By Julie Kirtz Garrett
It started as a thin line in the ceiling above the second floor landing.
"Maybe it's a spider web or a little chipped paint," I rationalized.
My three kids, husband and I walked under the crack countless times each day. But I ignored it because I couldn't face another home-repair project. And I became bitter. We live in an old and very needy house. I did not marry Mr. Fix-It. So this time, I decided to borrow my husband's usually irritating laissez-faire attitude about home maintenance. It was petty -- I know.
Naturally the crack grew, and so did my resentment. "Why can't he deal with this," I thought. "Why can't he call the repairman this time."
In the spring, the crack spread out like varicose veins. By summer, one of the lines turned into a small gap above the entrance to my 7-year-old's bedroom. I took no action. I let it build. Then, my husband finally called a contractor, but the guy canceled four different appointments.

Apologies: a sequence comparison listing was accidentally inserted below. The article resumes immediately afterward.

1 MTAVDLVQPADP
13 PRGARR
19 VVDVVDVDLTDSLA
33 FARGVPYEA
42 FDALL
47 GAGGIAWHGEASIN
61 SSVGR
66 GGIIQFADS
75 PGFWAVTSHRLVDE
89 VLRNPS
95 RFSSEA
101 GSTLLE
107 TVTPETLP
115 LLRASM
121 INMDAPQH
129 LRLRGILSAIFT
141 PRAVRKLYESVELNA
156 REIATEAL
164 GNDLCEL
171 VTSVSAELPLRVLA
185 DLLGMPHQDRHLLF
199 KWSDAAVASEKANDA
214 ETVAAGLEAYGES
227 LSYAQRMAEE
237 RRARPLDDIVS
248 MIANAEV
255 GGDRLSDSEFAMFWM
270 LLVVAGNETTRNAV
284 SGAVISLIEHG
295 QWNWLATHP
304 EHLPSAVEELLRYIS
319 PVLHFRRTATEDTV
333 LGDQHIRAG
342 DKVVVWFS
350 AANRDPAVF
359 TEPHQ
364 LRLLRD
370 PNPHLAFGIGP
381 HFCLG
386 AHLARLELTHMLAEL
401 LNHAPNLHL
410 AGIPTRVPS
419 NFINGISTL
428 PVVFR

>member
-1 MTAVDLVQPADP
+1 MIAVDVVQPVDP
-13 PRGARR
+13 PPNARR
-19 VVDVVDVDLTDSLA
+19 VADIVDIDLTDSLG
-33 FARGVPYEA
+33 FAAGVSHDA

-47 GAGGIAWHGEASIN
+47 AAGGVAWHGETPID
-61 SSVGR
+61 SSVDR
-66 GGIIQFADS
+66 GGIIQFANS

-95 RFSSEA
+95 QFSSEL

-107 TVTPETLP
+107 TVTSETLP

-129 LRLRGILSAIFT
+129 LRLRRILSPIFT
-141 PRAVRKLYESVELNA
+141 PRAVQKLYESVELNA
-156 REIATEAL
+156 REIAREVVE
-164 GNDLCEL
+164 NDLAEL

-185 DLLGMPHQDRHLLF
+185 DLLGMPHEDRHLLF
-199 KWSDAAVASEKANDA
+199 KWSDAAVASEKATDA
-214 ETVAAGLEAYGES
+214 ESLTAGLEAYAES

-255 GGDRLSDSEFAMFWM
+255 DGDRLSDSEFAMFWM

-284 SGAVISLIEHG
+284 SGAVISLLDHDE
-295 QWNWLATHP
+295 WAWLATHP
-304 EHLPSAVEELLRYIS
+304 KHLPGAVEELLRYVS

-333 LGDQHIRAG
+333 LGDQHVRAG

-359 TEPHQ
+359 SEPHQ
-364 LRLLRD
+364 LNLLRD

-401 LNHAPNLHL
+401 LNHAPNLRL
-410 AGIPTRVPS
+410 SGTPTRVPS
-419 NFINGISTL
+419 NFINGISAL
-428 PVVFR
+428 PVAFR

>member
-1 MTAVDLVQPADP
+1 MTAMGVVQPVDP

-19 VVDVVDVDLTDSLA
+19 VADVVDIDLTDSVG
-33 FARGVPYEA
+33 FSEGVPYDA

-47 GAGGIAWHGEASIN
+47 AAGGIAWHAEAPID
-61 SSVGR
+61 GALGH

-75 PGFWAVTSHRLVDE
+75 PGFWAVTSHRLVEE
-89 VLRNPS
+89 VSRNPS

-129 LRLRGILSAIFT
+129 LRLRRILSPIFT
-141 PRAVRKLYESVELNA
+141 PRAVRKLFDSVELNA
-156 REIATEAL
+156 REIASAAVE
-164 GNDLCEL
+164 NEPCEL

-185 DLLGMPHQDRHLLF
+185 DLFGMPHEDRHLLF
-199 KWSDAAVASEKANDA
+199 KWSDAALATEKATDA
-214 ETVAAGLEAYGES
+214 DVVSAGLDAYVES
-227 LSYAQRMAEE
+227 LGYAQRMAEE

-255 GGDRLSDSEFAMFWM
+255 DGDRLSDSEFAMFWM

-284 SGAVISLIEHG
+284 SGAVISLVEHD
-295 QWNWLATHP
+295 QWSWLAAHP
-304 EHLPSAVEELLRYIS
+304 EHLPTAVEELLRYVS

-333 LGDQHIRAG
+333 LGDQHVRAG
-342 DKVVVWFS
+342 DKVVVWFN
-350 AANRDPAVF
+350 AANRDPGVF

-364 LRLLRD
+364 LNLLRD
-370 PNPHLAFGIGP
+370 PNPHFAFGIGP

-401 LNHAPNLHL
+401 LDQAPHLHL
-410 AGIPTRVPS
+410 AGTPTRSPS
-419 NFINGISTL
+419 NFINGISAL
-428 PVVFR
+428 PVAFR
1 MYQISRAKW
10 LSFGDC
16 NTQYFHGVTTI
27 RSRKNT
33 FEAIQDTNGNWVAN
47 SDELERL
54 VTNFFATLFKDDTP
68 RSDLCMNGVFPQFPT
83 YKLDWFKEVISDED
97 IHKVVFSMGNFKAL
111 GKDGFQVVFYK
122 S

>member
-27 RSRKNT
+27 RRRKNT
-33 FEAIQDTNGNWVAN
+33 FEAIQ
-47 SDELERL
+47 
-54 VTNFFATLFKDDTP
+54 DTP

Which brings me to 7:15 one Monday morning. That's when it all came crashing down -- the ceiling and my pettiness. A sickening, plaster-smashing whoosh woke us all. A huge section of the ceiling collapsed to the floor in one smelly cloud of plaster and dust.
The kids rushed to their bedroom doors. I sat up in bed and froze, instantly realizing one of them could have been underneath. My husband, sensing my rare paraysis, jumped into action. "It's all OK. No one is hurt," he reassured the kids. "The chandelier isn't even damaged."
He immediately hauled a trash bag and vacuum up the stairs and started cleaning up. He even called a different contractor before leaving for work.
The kids and I spent that day at home. A summer thunderstorm kept us inside: no complaints. We felt safe, lucky and grateful not to have stitches on top of our heads.
I know we should have fixed the ceiling sooner. I should have skipped the martyr-mom routine. But as it turns out, the smashing plaster exposed more than bare wood ceiling slats. As a couple and as parents, we have more than a few cracks by now, but together we're still solid.
Julie Kirtz Garrett is a writer and television reporter. She lives in Washington, D.C., with her husband and three children.